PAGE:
Because I use Mutt, any mailbox that has new mail tends to get my attention when I check my email. This became particularly annoying because I kept opening my spam mailbox to check a single spam message. Therefore, I decided to come up with a way to delay the delivery of my spam to once per day.
I started by changing my “.procmailrc” to deliver spam messages to a different mailbox that Mutt does not check.
* ^X-Spam-Status: Yes
Then I created a new procmailrc file called “spam.procmailrc” that would deliver mail to my checked spam mailbox.
Next, I wrote a short Bash script to use Formail and Procmail to deliver all of the messages in the delayed delivery spam mailbox to the normal spam mailbox.
# Make sure there is delayed mail and we can get the lock (retry once)
if ( test -s $DELAY && lockfile -r 1 $LOCK 2>/dev/null ); then
# Add the delayed mail to the temp mailbox and empty the delayed mailbox
cat $DELAY >> $TEMP && cat /dev/null > $DELAY
# Process each delayed message
$FORMAIL -s $PROCMAIL $PROCMAILRC < $TEMP && rm -f $TEMP
# Delete the lock now that we are done
rm -f $LOCK
Finally, I set the script to run daily using Cron. Now I am only interrupted by spam when I choose to be instead of every time a new message arrives. I have used the same technique to delay the delivery of emails to unimportant mailing lists so I only read them hourly instead of every time a message arrives.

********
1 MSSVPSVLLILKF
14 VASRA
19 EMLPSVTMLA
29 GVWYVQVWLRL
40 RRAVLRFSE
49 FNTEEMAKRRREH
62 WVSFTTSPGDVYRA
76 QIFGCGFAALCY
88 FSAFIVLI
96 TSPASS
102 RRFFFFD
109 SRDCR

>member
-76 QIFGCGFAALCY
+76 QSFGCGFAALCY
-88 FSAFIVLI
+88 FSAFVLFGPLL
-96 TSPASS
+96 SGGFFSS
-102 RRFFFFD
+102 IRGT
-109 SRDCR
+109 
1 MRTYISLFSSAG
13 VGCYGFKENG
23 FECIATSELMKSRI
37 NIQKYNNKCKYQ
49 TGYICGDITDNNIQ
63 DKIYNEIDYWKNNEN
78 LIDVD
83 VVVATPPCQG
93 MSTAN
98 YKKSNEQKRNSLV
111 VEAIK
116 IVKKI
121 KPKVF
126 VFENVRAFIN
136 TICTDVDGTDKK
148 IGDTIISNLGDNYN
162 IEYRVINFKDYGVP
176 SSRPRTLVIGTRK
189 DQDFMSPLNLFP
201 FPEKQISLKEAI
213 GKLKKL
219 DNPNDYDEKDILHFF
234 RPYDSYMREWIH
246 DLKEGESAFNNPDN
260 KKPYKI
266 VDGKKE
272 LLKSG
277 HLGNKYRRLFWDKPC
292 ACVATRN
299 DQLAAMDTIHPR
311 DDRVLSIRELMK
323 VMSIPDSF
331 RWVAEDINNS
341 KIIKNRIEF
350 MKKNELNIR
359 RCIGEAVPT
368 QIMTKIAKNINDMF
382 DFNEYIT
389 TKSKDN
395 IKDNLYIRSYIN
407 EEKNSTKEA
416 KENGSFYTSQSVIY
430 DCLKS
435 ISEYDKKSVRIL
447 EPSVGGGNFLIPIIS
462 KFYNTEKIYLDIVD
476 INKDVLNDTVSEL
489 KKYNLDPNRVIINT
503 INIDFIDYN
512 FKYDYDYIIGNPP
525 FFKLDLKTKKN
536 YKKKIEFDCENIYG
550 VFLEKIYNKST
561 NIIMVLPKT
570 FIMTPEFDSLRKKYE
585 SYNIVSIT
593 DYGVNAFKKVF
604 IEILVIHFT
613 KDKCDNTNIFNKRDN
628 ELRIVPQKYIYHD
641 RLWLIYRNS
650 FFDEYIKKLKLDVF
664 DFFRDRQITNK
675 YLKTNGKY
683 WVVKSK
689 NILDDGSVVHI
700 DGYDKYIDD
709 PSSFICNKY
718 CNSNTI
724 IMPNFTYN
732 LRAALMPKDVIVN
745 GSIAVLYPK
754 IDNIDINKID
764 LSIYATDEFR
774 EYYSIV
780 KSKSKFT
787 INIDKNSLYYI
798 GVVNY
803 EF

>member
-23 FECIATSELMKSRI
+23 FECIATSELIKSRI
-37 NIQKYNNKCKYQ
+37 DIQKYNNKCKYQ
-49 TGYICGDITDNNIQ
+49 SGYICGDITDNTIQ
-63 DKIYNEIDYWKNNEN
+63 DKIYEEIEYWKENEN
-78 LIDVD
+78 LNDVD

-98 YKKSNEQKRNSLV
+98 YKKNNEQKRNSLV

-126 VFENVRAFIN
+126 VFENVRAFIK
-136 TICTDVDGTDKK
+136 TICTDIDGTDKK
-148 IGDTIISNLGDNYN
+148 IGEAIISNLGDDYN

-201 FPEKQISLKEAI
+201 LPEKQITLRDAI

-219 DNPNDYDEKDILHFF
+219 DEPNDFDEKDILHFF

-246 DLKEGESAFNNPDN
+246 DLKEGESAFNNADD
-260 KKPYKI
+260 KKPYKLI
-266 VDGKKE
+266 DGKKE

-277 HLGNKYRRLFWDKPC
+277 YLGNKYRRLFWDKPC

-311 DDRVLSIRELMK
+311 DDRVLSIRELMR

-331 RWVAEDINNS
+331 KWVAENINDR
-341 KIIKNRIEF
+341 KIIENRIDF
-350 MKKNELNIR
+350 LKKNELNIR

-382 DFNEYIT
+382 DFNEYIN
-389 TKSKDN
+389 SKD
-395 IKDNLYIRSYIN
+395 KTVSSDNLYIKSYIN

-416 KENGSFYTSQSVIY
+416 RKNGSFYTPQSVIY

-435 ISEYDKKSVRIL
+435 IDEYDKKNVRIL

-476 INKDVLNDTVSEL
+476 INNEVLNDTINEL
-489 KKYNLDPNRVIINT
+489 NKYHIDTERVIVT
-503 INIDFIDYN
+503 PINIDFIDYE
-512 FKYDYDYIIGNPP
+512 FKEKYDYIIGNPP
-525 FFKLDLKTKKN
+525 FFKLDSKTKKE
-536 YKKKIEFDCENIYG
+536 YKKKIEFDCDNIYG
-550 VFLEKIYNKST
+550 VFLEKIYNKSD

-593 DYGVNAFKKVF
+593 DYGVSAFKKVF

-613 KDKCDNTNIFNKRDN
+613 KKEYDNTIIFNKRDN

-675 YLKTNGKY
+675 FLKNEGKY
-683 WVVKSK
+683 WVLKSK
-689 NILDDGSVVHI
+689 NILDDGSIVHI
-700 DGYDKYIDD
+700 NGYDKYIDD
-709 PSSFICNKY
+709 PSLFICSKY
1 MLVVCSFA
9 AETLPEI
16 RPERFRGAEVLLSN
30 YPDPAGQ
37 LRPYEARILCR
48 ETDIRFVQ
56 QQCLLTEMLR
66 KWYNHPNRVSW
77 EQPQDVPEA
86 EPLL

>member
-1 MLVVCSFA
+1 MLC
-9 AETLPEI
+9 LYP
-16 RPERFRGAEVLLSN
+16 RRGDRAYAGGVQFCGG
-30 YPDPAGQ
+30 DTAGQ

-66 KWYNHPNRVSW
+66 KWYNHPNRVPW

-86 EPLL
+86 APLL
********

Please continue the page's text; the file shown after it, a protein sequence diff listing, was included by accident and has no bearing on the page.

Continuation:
I regularly use the Marquette University PrintWise Canon copiers to scan paper documents into PDF files. These files are delivered to me via email where I manually save each PDF attachment, rename it, and move it to the appropriate directory. Using Procmail and Munpack, I was able to eliminate some of the tedium of this problem.
I inserted the following block of code into my .procmailrc file. It looks for emails that were sent from me and to me by a Canon copier. When it finds one, it copes the email and pipes it to Munpack which extracts the attachments into my attachments directory.
* ^To:.*[email protected]
* ^From:.*[email protected]
* ^X-Mailer: Canon imageRUNNER
| munpack -q -C $ATTACH
After the attachment has been extracted, I can rename it and move it to the appropriate directory, and I still receive the email in my inbox so I know I have attachments to deal with.
The Bayesian classifier in SpamAssassin began tagging emails a few days ago. I found this out because while messages were not marked as spam, my procmail rule started diverting all messages to my spam folder. The old rule was not particular about where the yes was and since BAYES contains yes, all emails looked like spam. The new rule only looks for the yes at the beginning.
# Old Rule
# New Rule
* ^X-Spam-Status: Yes
Now incoming spam messages contain an additional score in the spam report.
* 3.5 BAYES_99 BODY: Bayesian spam probability is 99 to 100%
* [score: 1.0000]
I was surprised that it took the Bayes filter three months to gather enough email to begin scoring incoming email. It is a nice addition because it bumps up the spam scores enough to ensure that more messages that are spam get marked as such.